Pear Deck in Math Class; a Student-Response System

I’ve tried other student-response systems in the past, like Poll Everywhere, but they are clunky in that you have to exit your current slideshow / lesson material & go over to a different site to use them. With Poll Everywhere my students were always confused about what to text & to which number.
I’ve heard rumours that my school owns a set of clickers also, but I’ve never seen them.

Enter: Pear Deck!

I was introduced to Pear Deck at a session at the Google Apps for Education Conference in Ottawa earlier this month. I was immediately sold on the potential for Pear Deck in my classroom. So far I’ve used it in my Math class and Leadership class; neither of which is a 1:1 tech classroom. My students use their own smartphones and if I’m lucky enough to be able to book some extra iPads then I loan those out too.

A quick primer on how Pear Deck works if you’re interested:

Creating a New Deck:

Presenting a Deck: 

How I’ve used it in my Math class:

Here was my most powerful experience so far:
In Grade 10 applied Math, students will need to be able to formulate their own questions about a video or photo in the summative task at the end of the course (à la act 1 of Dan Meyer’s 3-act math). That day I wanted to look at substituting values into formulas or equations and solving for the remaining unknown (this is the 1st overall expectation of Linear Relations for MFM2P). I could have simply prepared the questions in advance I wanted them to solve, but I decided to have them create the questions.

After having them log in to the Pear Deck presentation and a warm up problem I won’t show here, I presented this slide:

slide1

Students recognized the formula as the area of a circle. The prompt was to “create a question that could be solved using this formula”. This particular slide was a “text response” slide. Student responses started to come in:slide2

You can see that “F” started calculating something with the formula – so I was able to re-explain what I wanted to F. Some of the students are referring to area for 3D solids, so this allows me to prompt a class discussion about the difference between area & surface area. And whether or not a scoop of ice cream relates to the circle formula (student Y).

I wanted a simple problem for them to try to start. So I chose M’s question. I was able to select it & show it alone to the class using the “show student responses” feature. slide3

Notice M’s name is not displayed which is great for privacy. But of course M was very proud that their question was chosen & they promptly let the class know it was theirs. My students were then instructed to go to their blackboard station (vertical non-permanent surfaces) with their group (visibly random groups) in order to solve the problem.
They did so quickly, we discussed each team’s solution & returned to our desks & devices w/ Pear Deck.

Next I wanted to have them substitute a value for Area & solve for the radius. So this time I chose A’s question:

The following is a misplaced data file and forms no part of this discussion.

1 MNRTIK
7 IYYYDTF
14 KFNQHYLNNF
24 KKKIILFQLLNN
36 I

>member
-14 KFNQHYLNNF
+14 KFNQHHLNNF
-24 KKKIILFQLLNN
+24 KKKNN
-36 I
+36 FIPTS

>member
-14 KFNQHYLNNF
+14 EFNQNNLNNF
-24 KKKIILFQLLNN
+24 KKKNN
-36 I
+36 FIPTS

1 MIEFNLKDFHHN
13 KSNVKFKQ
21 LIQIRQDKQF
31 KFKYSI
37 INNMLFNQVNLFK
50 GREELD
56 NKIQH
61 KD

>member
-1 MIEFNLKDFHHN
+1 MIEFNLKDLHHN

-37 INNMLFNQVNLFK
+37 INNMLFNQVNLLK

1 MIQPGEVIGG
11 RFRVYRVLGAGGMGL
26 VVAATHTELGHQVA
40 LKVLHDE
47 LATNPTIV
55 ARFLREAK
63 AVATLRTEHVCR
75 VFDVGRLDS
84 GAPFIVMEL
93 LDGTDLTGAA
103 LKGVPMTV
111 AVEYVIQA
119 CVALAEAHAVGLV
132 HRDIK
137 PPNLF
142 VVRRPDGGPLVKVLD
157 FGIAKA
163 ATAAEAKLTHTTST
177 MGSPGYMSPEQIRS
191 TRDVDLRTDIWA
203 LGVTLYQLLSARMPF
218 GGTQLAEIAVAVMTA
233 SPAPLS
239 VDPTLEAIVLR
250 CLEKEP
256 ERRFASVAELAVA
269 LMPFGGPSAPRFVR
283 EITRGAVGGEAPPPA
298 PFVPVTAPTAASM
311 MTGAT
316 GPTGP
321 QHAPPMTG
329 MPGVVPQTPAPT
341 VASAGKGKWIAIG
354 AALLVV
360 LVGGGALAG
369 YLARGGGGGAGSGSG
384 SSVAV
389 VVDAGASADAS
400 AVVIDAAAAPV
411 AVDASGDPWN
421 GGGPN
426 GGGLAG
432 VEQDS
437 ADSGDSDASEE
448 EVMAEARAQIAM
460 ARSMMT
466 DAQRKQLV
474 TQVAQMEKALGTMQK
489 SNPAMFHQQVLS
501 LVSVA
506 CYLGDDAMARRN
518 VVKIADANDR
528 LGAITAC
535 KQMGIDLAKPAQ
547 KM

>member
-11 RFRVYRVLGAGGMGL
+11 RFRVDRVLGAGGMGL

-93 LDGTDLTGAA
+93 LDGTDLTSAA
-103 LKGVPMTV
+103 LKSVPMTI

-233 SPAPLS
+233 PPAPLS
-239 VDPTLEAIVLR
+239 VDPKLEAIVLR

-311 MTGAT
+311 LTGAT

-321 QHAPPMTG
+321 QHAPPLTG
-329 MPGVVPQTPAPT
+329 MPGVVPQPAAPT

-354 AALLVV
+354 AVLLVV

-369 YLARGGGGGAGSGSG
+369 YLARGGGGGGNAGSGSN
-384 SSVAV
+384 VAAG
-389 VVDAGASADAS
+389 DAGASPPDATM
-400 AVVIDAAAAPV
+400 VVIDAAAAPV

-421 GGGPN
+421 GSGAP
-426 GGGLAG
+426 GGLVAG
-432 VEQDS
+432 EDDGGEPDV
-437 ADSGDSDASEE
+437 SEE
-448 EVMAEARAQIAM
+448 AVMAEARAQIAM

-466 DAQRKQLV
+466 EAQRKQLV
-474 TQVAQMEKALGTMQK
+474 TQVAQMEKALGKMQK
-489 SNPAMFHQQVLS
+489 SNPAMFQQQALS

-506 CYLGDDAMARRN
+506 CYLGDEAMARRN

slide4

And again I sent them to the blackboards in their groups.

The students whose questions were selected were so proud. And they weren’t the students who would have been first to raise a hand or offer a question if I’d just asked the question orally in class. Something about the thinking time, and the ability to quietly type in their response means more engagement from ALL students, not just my keeners. It means I HEAR the quiet/shy students’ responses more often because I’m not relying on hands up & loud voices for the response; I can see everybody’s response at once.

I plan to post more on how I’ve used Pear Deck in the classroom in the coming weeks; to show you the different slide types available. I will also be giving a demonstration to the entire staff of my school at our next staff meeting because I really believe this is a powerful tool.

A few caveats:

  • Some slide types are not available in the free version (drawing & draggable). But there is a free 30-day trail of the full version.
    And plenty is still available in the free version: multiple choice questions, text-based response & numeric response. Many teachers would be fine with only the free version.
  • The fee is $100 per year for the full version for teachers.
  • You’ll need a Gmail address; this product works with Google (no problem for OCDSB teachers as our emails are all Google now).
  • There is no way to create a public link to your slides as of yet. This is a problem for me as I like to link to the day’s activities on our class website. In chatting with one of the co-founders of Pear Deck, they say they are working on an option to save the slides as a PDF file which one could then upload to a class website. I look forward to this feature very much!

How have you use Pear Deck in your classroom? Leave a comment below!

– Laura Wheeler (Teacher @ Ridgemont High School, OCDSB; Ottawa, ON)

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